- L. acidophilus is generally well tolerated, with very few side effects. Lactose-sensitive people may develop abdominal discomfort or other side effects from L. acidophilus-containing products, due to small amounts of lactose left over from the manufacturing process. Avoid in patients with weakened immune systems or milk allergies. Avoid in those with a history of injury or illness of the intestinal wall or heart valve surgery. Use cautiously in those with heart murmurs. Avoid use with immunosuppressive prescription drugs, such as corticosteroids, due to an increased risk of infection. Antibiotics or alcohol may destroy L. acidophilus. Therefore, it is recommended that L. acidophilus be taken three hours after taking antibiotics or drinking alcohol. Some individuals may use antacids, such as famotidine (Pepcid®) and esomeprazole (Nexium®), one hour before taking L. acidophilus to decrease the amount of acid in the stomach.
- Acupuncture: Although some studies suggest that acupuncture may offer possible benefits in nonallergic rhinitis, there is currently insufficient available evidence on which to base recommendations. Additionally, further well-designed studies are needed to determine whether or not acupuncture offers benefit to those with sinusitis.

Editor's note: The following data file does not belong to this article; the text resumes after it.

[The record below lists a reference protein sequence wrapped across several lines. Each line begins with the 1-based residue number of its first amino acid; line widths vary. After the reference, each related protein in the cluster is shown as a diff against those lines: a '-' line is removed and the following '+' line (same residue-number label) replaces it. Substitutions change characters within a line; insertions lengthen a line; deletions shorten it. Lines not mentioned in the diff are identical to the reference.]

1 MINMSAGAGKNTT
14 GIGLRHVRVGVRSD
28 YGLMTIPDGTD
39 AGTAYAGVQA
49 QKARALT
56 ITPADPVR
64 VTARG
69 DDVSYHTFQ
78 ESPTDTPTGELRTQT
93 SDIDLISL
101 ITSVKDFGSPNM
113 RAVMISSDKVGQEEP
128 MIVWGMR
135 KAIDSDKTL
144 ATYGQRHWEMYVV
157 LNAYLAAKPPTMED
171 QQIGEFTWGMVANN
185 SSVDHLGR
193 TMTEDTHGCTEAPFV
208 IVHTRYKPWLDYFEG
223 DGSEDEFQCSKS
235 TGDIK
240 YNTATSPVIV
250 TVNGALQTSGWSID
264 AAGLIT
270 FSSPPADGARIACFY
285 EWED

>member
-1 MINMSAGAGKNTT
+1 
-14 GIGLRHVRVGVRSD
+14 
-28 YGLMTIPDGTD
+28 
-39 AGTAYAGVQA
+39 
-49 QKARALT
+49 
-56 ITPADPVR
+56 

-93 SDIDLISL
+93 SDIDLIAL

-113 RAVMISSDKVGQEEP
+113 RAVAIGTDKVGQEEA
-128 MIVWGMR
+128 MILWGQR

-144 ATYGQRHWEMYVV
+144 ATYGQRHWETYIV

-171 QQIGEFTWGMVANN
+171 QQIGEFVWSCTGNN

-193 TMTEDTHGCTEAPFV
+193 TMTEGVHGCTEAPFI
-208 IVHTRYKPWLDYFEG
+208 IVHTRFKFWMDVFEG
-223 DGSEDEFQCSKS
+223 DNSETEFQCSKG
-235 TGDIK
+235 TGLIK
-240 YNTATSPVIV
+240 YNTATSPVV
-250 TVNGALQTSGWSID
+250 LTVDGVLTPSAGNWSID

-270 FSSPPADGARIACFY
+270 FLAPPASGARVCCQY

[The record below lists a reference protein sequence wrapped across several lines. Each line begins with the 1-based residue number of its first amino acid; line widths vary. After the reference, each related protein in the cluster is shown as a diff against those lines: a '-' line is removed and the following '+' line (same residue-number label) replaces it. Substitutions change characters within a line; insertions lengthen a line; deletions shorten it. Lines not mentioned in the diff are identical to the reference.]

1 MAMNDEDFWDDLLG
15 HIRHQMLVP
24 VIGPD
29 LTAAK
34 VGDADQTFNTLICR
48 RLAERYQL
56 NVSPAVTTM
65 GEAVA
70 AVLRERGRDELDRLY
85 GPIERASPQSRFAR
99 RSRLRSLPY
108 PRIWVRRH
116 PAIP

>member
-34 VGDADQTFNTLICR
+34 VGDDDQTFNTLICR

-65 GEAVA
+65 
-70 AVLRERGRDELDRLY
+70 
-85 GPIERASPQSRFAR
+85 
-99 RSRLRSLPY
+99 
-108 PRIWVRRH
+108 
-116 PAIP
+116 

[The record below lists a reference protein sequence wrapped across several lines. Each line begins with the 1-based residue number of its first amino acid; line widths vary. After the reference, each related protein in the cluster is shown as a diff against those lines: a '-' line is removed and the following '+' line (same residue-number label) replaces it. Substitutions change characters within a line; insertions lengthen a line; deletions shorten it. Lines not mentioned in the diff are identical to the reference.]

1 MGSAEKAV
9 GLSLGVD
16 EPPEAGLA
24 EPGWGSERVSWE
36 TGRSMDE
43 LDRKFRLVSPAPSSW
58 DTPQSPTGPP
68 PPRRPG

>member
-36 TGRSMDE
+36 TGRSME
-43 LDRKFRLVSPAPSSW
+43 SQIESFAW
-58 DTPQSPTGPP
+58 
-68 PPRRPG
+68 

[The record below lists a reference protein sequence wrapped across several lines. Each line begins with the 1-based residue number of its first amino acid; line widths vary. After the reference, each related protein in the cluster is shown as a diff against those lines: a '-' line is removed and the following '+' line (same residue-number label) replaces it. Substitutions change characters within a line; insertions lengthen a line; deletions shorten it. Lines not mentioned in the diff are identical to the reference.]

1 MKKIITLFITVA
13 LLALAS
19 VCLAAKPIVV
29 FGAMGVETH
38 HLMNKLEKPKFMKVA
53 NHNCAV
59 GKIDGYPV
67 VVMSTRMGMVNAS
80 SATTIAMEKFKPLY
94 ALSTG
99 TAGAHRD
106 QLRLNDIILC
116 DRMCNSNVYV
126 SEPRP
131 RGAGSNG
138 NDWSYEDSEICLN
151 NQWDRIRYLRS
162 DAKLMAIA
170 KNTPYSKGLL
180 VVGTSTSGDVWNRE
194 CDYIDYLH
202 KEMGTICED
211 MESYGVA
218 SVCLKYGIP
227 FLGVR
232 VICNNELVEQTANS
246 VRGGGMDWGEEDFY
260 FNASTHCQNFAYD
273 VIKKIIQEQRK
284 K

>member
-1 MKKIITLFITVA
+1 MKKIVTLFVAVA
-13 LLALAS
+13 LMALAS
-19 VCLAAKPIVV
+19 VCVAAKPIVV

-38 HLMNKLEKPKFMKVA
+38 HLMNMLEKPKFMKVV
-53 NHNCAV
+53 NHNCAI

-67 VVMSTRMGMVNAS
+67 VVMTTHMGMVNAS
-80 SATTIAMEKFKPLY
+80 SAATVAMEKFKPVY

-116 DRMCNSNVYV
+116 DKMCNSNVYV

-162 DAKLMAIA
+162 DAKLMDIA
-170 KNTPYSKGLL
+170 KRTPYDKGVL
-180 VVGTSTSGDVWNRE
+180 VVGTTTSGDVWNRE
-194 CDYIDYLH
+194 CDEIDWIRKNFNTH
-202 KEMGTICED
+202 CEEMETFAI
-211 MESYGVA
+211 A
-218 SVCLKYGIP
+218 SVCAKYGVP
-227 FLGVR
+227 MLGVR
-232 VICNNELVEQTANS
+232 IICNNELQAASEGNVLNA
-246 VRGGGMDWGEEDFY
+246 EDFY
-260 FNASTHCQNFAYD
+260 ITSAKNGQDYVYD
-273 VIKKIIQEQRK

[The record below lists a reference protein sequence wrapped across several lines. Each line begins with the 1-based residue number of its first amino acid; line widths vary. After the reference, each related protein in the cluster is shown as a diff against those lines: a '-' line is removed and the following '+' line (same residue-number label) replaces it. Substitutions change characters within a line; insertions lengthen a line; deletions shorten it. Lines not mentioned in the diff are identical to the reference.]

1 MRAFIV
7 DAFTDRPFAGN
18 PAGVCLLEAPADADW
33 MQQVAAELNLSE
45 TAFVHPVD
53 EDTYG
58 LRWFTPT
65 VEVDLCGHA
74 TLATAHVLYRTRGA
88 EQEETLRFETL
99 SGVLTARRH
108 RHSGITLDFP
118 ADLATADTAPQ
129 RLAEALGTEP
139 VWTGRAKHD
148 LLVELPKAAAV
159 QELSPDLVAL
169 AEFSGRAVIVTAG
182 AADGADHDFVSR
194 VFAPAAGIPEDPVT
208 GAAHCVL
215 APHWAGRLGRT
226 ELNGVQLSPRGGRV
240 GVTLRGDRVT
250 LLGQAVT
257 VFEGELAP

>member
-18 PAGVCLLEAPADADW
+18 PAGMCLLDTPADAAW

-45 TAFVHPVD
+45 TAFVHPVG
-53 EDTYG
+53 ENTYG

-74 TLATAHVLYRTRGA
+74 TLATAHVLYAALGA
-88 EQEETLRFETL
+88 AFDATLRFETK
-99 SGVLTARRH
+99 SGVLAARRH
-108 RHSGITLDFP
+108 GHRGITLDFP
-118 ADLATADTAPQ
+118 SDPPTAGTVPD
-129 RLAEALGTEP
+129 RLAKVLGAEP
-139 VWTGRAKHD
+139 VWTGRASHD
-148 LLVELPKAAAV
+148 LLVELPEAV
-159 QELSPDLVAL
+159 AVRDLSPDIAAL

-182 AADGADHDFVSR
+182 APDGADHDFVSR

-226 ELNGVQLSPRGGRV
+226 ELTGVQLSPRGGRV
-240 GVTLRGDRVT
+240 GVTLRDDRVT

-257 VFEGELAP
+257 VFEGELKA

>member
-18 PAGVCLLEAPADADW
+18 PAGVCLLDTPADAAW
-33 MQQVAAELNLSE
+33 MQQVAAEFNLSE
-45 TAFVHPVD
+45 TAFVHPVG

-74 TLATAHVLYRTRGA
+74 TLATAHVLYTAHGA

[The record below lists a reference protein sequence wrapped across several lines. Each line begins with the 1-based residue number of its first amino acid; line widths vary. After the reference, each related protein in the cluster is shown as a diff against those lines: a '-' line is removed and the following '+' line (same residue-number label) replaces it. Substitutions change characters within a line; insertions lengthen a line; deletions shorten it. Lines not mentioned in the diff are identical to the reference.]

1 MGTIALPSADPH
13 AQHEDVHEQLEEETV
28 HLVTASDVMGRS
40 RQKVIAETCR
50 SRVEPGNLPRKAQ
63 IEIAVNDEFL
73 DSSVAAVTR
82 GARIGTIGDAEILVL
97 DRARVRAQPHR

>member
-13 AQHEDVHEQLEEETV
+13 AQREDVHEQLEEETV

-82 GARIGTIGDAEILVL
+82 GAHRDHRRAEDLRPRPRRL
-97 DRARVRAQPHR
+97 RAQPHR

- Acupuncture should be avoided in patients with heart disease, pulmonary disease, infections, bleeding disorders, medical conditions of unknown origin, or neurological disorders. Pregnant women, the elderly, diabetics, people with a history of seizures, and those receiving radiation therapy and/or taking drugs that increase the risk of bleeding should also avoid acupuncture.
- Applied kinesiology: Applied kinesiology (AK) has been used to diagnose a variety of allergies, including food intolerances, but currently there is little strong evidence to support this application.
- AK techniques themselves are considered to be harmless. However, medical conditions should not be treated with AK alone, and AK should not delay appropriate medical treatment. There is not enough evidence available to suggest that AK is safe for use during pregnancy and breastfeeding.